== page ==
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Weekly Wire: the Global Forum

Kalliope Kokolis's picture

These are some of the views and reports relevant to our readers that caught our attention this week.

ICT Works
The Choice Between Facebook and Running Water Isn’t Obvious

"Over the past several years two seemingly independent ideas have been gaining traction:

  1. New technology allows developing nations to leapfrog over traditional growth patterns (M-PESA, long-range wi-fi).
  2. The increasing move towards “convenience models” may be pointing the US’ tech sector away from innovation (Peter Thiel’s “they promised us flying cars but instead we got 140 characters”).

In a recent working paper for the National Bureau of Economic Research, economist Robert J. Gordon writes that the US’ current wave of innovation is less of a step forward and more of a lateral move, merely finding novel ways to use innovations made 20 years ago, sitting him squarely alongside Thiel. To illustrate, Gordon asks the following hypothetical question between two options, A and B:

With option A you are allowed to keep 2002 electronic technology, including your Windows 98 laptop accessing Amazon, and you can keep running water and indoor toilets; but you can’t use anything invented since 2002. Option B is that you get everything invented in the past decade right up to Facebook, Twitter, and the iPad, but you have to give up running water and indoor toilets. You have to haul the water into your dwelling and carry out the waste. Even at 3am on a rainy night, your only toilet option is a wet and perhaps muddy walk to the outhouse. Which option do you choose?" READ MORE

For Political Communication, the Age of Nerds and Big Data is Here

Sina Odugbemi's picture

Sophisticated campaign communication (an important part of political communication) is a field both invented and dominated by American practitioners and scholars. When I ask my associates in the field why this is so, the reason they usually give me is the sheer quantity and frequency of democratic elections in the American political system. Therefore, they point out, human and material resources have been poured into the science and the art of winning election campaigns.  What is important for our purposes is that  the practices of American political communicators tend to spread worldwide... like much else in American culture. Politicians in newly democratizing polities have for decades now invited American political consultants to help them run and win elections. Local specialists have also mushroomed, many of them trained by the American universities who offer amazingly good degrees in communication, particularly political communication. If you are interested in campaign communication as a global phenomenon, a good place to start is Fritz Plasser's Global Political Campaigning: A Worldwide Analysis of Campaign Professionals and Their Practices (2002).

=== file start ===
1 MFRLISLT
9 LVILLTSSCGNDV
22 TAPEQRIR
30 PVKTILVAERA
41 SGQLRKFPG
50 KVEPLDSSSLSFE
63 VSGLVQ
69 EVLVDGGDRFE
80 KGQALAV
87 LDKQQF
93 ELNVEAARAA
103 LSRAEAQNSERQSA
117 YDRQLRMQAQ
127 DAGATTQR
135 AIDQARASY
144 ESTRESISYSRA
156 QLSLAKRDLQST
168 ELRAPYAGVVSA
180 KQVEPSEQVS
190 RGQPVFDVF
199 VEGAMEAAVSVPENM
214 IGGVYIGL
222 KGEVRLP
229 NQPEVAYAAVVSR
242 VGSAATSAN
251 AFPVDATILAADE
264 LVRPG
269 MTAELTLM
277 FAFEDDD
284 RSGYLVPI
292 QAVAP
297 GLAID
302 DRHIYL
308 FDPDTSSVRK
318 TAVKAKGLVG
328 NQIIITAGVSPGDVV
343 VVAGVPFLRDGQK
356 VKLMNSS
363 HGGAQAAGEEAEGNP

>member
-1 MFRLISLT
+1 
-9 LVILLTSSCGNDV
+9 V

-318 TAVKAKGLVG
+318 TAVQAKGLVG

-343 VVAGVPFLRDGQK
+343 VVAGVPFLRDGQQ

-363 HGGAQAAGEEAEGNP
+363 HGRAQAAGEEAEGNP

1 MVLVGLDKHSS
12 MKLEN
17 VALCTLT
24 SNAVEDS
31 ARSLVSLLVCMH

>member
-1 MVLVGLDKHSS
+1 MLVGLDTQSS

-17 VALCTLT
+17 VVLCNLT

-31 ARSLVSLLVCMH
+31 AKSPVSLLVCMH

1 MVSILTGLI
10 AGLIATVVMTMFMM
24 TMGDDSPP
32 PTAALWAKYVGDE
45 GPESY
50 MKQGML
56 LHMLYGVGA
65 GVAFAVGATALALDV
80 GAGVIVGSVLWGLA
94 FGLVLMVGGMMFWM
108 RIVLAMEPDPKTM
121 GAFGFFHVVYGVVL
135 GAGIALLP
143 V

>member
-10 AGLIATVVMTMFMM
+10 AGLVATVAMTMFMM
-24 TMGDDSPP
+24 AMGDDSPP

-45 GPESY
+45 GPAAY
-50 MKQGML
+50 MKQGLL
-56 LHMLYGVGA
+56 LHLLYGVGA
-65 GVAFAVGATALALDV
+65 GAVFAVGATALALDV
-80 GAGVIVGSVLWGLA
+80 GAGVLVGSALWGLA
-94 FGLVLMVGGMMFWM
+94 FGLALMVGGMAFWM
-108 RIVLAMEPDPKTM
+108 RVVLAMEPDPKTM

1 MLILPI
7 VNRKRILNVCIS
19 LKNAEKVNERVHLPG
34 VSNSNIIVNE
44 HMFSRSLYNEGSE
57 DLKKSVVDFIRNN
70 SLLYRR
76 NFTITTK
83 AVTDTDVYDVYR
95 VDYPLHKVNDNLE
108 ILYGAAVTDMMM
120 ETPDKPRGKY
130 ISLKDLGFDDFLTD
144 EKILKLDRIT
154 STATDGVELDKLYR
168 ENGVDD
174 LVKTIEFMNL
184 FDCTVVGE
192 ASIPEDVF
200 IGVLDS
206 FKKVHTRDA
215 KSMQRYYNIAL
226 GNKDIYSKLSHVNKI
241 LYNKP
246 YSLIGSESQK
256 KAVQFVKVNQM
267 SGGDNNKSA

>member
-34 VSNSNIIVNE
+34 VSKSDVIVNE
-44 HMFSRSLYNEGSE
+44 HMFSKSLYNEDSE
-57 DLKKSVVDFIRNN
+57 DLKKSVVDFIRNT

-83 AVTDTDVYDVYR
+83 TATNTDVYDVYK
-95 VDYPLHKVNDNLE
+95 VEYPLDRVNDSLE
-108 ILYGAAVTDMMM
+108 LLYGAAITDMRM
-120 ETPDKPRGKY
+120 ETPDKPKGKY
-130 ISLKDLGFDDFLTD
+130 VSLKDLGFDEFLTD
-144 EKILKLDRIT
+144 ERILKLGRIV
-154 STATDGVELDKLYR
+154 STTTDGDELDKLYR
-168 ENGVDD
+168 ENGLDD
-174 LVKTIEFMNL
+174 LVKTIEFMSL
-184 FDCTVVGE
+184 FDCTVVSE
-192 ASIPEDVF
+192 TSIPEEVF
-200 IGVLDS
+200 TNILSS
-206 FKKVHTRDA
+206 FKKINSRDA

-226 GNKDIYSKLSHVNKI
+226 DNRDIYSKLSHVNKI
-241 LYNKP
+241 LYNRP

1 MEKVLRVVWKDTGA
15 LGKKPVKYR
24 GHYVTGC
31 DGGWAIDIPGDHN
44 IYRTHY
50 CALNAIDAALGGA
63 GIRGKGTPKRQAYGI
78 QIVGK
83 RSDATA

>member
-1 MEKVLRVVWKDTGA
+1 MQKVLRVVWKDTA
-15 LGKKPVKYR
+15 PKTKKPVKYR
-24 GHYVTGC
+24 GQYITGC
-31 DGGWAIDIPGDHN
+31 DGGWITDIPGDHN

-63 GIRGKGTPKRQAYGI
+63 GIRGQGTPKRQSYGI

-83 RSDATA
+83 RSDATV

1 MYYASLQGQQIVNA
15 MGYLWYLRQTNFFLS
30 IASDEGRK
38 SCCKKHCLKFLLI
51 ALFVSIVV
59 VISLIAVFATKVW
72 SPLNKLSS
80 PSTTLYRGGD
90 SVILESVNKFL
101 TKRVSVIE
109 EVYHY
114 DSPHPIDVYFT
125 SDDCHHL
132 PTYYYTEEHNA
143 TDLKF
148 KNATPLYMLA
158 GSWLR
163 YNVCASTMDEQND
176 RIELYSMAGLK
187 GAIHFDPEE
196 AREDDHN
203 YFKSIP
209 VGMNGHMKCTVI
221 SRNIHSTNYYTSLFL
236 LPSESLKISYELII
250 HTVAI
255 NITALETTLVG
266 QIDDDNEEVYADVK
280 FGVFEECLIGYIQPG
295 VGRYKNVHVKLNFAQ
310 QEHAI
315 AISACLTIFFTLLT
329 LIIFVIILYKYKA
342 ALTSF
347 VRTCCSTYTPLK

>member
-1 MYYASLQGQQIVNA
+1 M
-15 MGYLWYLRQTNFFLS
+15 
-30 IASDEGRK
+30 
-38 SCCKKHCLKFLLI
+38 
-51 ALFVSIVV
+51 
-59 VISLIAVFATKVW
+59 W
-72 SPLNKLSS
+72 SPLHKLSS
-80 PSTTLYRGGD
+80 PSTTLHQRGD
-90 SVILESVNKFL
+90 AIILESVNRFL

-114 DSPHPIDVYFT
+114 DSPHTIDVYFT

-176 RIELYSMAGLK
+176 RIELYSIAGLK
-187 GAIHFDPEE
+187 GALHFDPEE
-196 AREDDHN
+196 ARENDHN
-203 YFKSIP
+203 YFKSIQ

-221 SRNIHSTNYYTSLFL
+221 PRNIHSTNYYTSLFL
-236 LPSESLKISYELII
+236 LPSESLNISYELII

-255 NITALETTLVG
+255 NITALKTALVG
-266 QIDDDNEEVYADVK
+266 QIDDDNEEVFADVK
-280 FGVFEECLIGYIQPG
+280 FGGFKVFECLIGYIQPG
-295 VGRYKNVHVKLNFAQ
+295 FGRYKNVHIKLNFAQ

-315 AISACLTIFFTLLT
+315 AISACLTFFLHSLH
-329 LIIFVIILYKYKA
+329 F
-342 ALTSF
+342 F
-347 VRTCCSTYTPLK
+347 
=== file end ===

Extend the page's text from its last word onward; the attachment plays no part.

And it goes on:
My bet is that at least two aspects of the recently concluded presidential election campaign in the United States -- a spectacular showcase of political communication at work -- will prove influential globally. President Obama was re-elected and it was a big win, but for campaign communication two methods won big victories of their own and they are likely to be flattered with imitation worldwide. They are as follows:

A Murmuration of Starlings

Maya Brahmam's picture

Reporting from TEDGlobal on Radical Openness. I was struck by Don Tapscott’s presentation on Tuesday, which compared the opening up of our knowledge and data as the next step in the evolution of human societies and called it an "Age of Networked Intelligence."  Tapscott then went on to say that the societies of this age can be likened to a “murmuration of starlings,” a term that is used here for a flock. The murmuration moves in a complex interconnected way without a single leader and the flock works together and protects itself from predators (see picture).

What surprised me is that this flock of starlings was startlingly similar to the infographic displayed by the Vibrant Data Project during a presentation by Eric Berlow, a TED Fellow, which describes the network of connections in an “open” environment. Check it out here:

Weekly Wire: the Global Forum

Kalliope Kokolis's picture

These are some of the views and reports relevant to our readers that caught our attention this week.

Full Disclosure: The Aid Transparency Blog
The Dream Job of the Decade

“Data are becoming cheaper, more plentiful, and easier to access and use. What does that mean for transparency? What does it mean for development? And what does it mean for you?

According to Hal Varian, chief economist of Google, it means that you’re going to be in high demand if you have the complementary skill of making sense of large amounts of data. That’s one of the skills of data story-tellers, like Hans Rosling, and statisticians – the dream job of the decade!

A major source of the “data avalanche” has been the move to open government data. The World Bank launched its Open Data initiative on April 20 last year: Development data are now free, searchable and accessible, and the full range of data sets is listed in a catalog for bulk download and direct access.”

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